Arm members 22 are preferably constituted of tubular steel and are in the form of tines connected by one or more cross members 25. Longitudinally extending tines 22 are parallel spaced at a distance suitable to hold a log as shown in FIG. 1. It is obvious that while being adapted to support such a log in a longitudinal position, logs may be placed crosswise on the tines for delivery to a fireplace 12. A log stop 7 upwardly extending from cross member 25 is operable to contact the rear surface of the log to hold the log in place. Stop 7 is provided with a rearwardly extending handle 6 which is used to pivot the tool.
The lever arm, designated generally by the numeral 30 and preferably in the form of a pair of parallel tubular rods 33, downwardly depends from arm members 22 substantially adjacent the longitudinal midpoint of the arms. The function of the lever arm is to obtain a desired, preselected, mechanical advantage for the dumping of the fuel and therefore the placement of the lever arm relative to the support arms together with the length and angle of inclination of the lever arm determines such mechanical advantage. It is therefore the effective midpoint which is of most importance. The lever arm in the preferred embodiments is provided with a pivot bar 35 also constructed of hollow tubular steel.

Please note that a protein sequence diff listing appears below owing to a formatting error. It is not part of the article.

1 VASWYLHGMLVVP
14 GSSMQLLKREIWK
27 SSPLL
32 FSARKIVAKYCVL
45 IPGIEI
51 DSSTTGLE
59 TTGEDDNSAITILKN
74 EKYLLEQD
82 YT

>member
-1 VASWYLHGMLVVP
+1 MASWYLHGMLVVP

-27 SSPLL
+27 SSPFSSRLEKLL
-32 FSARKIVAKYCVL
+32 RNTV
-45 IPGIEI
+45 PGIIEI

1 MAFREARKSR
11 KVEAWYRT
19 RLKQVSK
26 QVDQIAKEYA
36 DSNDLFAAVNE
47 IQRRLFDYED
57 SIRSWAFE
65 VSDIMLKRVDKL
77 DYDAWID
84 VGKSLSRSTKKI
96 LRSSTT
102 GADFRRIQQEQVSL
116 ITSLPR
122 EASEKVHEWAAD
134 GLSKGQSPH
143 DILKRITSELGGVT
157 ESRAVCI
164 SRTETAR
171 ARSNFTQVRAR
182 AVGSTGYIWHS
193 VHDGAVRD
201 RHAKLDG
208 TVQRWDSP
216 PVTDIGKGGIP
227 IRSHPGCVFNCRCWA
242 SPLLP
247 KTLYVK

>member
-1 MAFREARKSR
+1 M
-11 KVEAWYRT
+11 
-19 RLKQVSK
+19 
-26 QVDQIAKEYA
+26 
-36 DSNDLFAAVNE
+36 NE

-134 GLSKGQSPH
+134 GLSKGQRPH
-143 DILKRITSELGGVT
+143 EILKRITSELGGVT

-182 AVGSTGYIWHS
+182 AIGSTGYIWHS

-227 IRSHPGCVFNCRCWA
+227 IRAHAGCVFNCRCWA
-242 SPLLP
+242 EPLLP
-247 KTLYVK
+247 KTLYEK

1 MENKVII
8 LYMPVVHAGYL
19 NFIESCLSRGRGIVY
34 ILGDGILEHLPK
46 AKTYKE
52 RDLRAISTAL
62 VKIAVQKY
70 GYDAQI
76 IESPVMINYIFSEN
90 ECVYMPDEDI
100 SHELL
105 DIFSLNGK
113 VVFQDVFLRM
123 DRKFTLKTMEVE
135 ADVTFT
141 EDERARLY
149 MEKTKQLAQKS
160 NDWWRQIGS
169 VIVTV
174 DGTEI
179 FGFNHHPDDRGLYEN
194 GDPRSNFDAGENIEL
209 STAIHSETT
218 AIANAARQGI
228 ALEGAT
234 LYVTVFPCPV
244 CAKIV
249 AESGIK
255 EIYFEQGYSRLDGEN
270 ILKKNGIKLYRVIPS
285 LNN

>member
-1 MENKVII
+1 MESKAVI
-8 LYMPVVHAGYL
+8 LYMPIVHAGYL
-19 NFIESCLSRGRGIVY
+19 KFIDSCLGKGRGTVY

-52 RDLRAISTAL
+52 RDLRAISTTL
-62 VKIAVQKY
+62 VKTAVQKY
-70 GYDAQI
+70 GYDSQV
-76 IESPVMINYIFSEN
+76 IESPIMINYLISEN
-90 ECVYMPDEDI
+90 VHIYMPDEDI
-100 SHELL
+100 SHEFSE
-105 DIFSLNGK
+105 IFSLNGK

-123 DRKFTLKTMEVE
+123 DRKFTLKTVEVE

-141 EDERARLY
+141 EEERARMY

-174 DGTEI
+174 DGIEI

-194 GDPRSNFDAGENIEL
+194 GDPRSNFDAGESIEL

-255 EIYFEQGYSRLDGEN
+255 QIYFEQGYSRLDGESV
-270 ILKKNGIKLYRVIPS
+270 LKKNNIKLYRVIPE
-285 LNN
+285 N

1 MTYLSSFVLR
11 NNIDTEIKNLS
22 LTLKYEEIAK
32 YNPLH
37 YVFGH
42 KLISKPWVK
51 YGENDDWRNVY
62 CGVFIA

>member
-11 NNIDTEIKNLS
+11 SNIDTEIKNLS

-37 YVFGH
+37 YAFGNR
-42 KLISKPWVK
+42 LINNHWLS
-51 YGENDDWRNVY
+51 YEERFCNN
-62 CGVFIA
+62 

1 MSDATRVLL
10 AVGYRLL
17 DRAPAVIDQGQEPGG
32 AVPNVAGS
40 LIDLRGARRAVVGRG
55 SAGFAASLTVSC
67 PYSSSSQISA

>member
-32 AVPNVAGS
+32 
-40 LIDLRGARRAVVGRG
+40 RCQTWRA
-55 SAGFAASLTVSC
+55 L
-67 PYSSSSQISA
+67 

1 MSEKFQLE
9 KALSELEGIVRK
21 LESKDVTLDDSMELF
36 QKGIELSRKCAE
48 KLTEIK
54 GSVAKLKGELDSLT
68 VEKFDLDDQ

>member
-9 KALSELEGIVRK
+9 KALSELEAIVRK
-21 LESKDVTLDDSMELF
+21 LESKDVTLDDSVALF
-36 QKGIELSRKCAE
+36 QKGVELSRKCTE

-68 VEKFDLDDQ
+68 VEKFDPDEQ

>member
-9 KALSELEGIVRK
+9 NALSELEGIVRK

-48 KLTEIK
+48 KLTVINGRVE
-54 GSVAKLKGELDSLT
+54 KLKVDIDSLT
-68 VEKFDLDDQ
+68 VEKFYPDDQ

Floor support means, designated generally by the numeral 40, include a pair of steel tubes 42, in the instant embodiment, which are affixed to and extend rearwardly from the lever arm 33 or pivot bar 35. The floor support means rest upon a support surface such as flooring or a hearth 8 to hold the arm members 22 at a selected upward inclination for loading.